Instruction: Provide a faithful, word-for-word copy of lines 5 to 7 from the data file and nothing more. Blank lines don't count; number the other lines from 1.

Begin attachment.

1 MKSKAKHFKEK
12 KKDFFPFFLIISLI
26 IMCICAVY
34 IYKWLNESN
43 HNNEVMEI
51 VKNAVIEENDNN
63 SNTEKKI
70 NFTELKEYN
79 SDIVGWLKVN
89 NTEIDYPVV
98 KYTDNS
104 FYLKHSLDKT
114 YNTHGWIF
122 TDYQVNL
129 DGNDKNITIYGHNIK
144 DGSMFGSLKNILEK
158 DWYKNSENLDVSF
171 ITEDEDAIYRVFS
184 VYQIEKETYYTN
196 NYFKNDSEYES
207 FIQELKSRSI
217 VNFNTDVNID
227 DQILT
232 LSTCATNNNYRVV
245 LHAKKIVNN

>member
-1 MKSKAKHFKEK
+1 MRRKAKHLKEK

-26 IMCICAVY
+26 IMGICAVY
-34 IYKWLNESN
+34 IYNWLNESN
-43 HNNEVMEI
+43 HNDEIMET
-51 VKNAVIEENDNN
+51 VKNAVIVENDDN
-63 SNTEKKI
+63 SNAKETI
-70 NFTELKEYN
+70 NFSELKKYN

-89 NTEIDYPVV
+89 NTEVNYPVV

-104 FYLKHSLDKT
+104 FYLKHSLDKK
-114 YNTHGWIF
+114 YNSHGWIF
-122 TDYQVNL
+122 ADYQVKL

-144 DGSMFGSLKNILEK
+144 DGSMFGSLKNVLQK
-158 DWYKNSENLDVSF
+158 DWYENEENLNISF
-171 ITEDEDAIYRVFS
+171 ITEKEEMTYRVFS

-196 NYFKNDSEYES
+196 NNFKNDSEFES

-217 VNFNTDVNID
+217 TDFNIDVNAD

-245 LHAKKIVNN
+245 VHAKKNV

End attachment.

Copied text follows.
43 HNNEVMEI
51 VKNAVIEENDNN
63 SNTEKKI